Dan Barry: Should South Carolina Jews be forced to maintain this chimney built by Germans serving the Nazis?

Mayra Bitsko: Save me! An alien took over my child's personality

Frank Clayton: Get happy: 20 scientifically proven happiness activities

Susan Scutti: It's Genetic! Obesity and the 'Carb Breakdown' Gene

Lecia Bushak: Why Hand Sanitizer May Actually Harm Your Health

Stacy Rapacon: Great Funds You Can Own for $500 or Less

Cameron Huddleston: 7 Ways to Save on Home Decor

The Kosher Gourmet by Steve Petusevsky Exploring ingredients as edible-stuffed containers (TWO RECIPES + TIPS & TECHINQUES)

Jewish World Review June 16, 2010 / 4 Tamuz 5770

Economic Myths, Fallacies and Stupidity

By Walter Williams




http://www.JewishWorldReview.com | George Orwell admonished, "Sometimes the first duty of intelligent men is the restatement of the obvious." That's what I want to do — talk about the obvious. Suppose that a person is faced with the choice of spending $50,000 on a brand-new car or paying two years worth of college tuition for his 18-year-old. What is the solution? That's a stupid question. In the world of economic decision making, there are no solutions — only tradeoffs, where having more of one thing means having less of another. Having one desire fulfilled means having another unfulfilled. For example, there's no solution to our health care issues. Congress' health care law simply substitutes its judgment on the delivery of medical services in the name of helping the uninsured. The tradeoff is that Americans have less of something else such as fewer personal choices, less after-tax income and very likely a lower quality of medical services.

How about the criticism that businesses are just in it for money and profits? That's supposed to be an anti-business slam but upon simple examination, it reflects gross stupidity or misunderstanding. Wal-Mart owns 8,300 stores, of which 4,000 are in 44 different countries. Its 2010 revenues are expected to top $500 billion. Putting Wal-Mart's revenues in perspective, they exceed the 2009 GDP of all but 18 of the world's 181 countries. Why is Wal-Mart so successful? Millions of people voluntarily enter their stores and part with their money in exchange for Wal-Mart's products and services. In order for that to happen, Wal-Mart and millions of other profit-motivated businesses must please people.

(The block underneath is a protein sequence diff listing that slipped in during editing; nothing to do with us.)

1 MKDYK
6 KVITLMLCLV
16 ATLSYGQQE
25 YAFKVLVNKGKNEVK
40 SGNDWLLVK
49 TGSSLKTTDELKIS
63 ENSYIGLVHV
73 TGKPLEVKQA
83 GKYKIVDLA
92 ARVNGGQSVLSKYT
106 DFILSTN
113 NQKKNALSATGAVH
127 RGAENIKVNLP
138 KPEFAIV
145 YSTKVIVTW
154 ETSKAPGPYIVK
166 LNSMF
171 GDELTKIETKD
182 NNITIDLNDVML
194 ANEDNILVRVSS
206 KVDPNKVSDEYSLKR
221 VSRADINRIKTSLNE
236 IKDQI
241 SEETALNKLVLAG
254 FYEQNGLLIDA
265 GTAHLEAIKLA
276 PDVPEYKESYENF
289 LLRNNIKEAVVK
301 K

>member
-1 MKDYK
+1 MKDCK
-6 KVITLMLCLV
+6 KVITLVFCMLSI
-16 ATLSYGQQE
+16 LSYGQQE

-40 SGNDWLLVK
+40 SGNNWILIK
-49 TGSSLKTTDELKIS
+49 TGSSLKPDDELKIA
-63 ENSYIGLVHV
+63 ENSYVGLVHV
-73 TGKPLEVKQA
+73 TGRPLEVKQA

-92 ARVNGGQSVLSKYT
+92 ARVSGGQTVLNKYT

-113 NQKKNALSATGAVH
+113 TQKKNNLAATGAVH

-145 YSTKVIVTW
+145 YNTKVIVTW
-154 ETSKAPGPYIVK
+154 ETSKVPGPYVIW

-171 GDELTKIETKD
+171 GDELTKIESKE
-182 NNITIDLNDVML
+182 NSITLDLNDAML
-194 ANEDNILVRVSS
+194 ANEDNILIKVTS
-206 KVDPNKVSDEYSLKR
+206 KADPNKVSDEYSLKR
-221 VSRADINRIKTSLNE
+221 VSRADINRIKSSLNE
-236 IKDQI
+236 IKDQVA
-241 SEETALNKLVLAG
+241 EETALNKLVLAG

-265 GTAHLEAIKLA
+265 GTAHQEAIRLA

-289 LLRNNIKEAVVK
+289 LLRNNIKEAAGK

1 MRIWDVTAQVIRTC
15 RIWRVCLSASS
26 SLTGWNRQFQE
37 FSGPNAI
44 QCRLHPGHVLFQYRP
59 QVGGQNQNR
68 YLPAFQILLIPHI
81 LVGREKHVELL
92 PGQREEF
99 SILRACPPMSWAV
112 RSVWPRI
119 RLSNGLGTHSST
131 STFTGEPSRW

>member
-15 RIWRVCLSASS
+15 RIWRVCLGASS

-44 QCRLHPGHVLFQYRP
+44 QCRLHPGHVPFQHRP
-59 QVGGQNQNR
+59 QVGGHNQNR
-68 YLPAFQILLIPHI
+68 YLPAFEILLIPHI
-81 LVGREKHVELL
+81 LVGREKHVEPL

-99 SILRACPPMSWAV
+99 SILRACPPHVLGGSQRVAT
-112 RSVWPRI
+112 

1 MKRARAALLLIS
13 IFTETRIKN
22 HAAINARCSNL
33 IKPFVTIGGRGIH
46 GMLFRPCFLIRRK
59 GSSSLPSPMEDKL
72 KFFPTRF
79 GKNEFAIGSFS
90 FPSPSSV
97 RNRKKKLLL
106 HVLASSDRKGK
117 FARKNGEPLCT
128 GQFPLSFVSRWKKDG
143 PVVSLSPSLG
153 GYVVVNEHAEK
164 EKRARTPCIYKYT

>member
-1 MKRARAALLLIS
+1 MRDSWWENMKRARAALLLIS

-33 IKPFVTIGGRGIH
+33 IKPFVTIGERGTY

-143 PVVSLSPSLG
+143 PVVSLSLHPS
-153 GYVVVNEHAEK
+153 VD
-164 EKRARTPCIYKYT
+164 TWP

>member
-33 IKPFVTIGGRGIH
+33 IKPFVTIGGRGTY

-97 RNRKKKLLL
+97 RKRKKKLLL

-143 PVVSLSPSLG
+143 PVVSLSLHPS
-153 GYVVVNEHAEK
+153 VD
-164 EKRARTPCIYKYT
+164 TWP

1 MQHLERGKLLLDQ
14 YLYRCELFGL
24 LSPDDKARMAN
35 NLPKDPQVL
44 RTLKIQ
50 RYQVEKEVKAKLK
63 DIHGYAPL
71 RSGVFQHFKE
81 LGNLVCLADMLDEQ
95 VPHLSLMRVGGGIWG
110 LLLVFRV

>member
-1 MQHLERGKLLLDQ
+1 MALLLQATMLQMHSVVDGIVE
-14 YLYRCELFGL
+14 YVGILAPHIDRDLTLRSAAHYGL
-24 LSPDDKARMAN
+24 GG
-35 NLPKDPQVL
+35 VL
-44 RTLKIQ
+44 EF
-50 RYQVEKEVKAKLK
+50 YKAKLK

Compare our level of satisfaction with the services of those "in it just for the money and profits" to those in it to serve the public as opposed to earning profits. A major non-profit service provider is the public education establishment that delivers primary and secondary education at nearly a trillion-dollar annual cost. Public education is a major source of complaints about poor services that in many cases constitute nothing less than gross fraud.

If Wal-Mart, or any of the millions of producers who are in it for money and profits, were to deliver the same low-quality services, they would be out of business, but not public schools. Why? People who produce public education get their pay, pay raises and perks whether customers are satisfied or not. They are not motivated by profits and therefore under considerably less pressure to please customers. They use government to take customer money, in the form of taxes.

The U. S. Postal Service, state motor vehicle departments and other government agencies also have the taxing power of government to get money and therefore are less diligent about pleasing customers. You can bet the rent money that if Wal-Mart and other businesses had the power to take our money by force, they would be less interested and willing to please us.

The big difference between entities that serve us well and those who do not lies in what motivates them. Wal-Mart and millions of other businesses are profit-motivated whereas government schools, USPS and state motor vehicle departments are not.

In the market, when a firm fails to please its customers and fails to earn a profit, it goes bankrupt, making those resources available to another that might do better. That's unless government steps in to bail it out. Bailouts send the message to continue doing a poor job of pleasing customers and husbanding resources. Government-owned nonprofit entities are immune to the ruthless market discipline of being forced to please customers. The same can be said of businesses that receive government subsidies.

The ruthlessness of the market discipline, which forces firms to please customers and thereby earn profits, goes a long way toward explaining hostility toward free market capitalism.

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© 2006, Creators Syndicate.